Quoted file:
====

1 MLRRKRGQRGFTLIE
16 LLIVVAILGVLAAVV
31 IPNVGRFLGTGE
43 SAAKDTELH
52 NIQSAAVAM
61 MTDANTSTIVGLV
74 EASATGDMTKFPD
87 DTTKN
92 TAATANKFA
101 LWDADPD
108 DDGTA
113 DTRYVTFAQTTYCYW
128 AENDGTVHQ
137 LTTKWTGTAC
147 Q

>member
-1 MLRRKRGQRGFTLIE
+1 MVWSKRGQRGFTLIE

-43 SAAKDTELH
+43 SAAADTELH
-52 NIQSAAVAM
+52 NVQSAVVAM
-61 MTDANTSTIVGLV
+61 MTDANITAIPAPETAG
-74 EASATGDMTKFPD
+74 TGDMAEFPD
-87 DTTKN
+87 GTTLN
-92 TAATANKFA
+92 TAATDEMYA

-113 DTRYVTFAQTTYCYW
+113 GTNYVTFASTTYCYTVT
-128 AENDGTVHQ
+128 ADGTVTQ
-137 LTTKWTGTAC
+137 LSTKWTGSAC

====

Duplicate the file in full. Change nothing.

1 MLRRKRGQRGFTLIE
16 LLIVVAILGVLAAVV
31 IPNVGRFLGTGE
43 SAAKDTELH
52 NIQSAAVAM
61 MTDANTSTIVGLV
74 EASATGDMTKFPD
87 DTTKN
92 TAATANKFA
101 LWDADPD
108 DDGTA
113 DTRYVTFAQTTYCYW
128 AENDGTVHQ
137 LTTKWTGTAC
147 Q

>member
-1 MLRRKRGQRGFTLIE
+1 MVWSKRGQRGFTLIE

-43 SAAKDTELH
+43 SAAADTELH
-52 NIQSAAVAM
+52 NVQSAVVAM
-61 MTDANTSTIVGLV
+61 MTDANITAIPAPETAG
-74 EASATGDMTKFPD
+74 TGDMAEFPD
-87 DTTKN
+87 GTTLN
-92 TAATANKFA
+92 TAATDEMYA

-113 DTRYVTFAQTTYCYW
+113 GTNYVTFASTTYCYTVT
-128 AENDGTVHQ
+128 ADGTVTQ
-137 LTTKWTGTAC
+137 LSTKWTGSAC